Samuel Fuller’s film Shock Corridor—described by Lee Russell in an article on Fuller in New Left Review 23—is not to be shown in England, apparently because it has been refused a certificate by the censor. Decisions like this pass alsolutely unnoticed as a rule—certainly there has been no uproar yet on behalf of Shock Corridor, as there was, to some extent, on behalf of The Wild Ones. It is intolerable that the censor should be able to act in such a clandestine way, so that hardly anybody knows which films he has turned down and for what reasons.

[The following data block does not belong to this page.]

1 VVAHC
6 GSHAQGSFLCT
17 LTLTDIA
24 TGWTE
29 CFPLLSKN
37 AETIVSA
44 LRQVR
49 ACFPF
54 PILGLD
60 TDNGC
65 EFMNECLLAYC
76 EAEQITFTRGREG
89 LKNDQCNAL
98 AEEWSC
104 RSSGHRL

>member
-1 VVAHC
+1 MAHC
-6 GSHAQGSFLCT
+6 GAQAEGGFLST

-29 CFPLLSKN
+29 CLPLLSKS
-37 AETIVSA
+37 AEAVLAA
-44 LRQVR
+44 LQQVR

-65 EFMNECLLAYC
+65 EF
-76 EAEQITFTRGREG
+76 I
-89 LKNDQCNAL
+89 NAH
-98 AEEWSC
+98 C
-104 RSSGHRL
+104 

Samuel Fuller has just completed his next film The Naked Kiss, the story of a prostitute who gives up her profession to start a school for retarded and crippled children. She plans to marry one of the richest men of the town, but, surprising him making love to a six or seven year old girl, she kills him. She is jailed; the children in her school go on hunger strike and she is acquitted. The townspeople offer to forget everything and wipe her past off the record. She refuses and goes back, of her own full free will, to prostitution. It seems rather unlikely that this will get a certificate either, considering the fate of Shock Corridor. Unless, of course, the quite arbitrary and gratuitous powers of the censor are curtailed as they should be. It is intolerable that film-goers should be robbed of the chance to see an important film of a leading director, whatever his merits may be, merely because of the whim—enshrined as moral judgement—of a censorship which is itself utterly unchecked.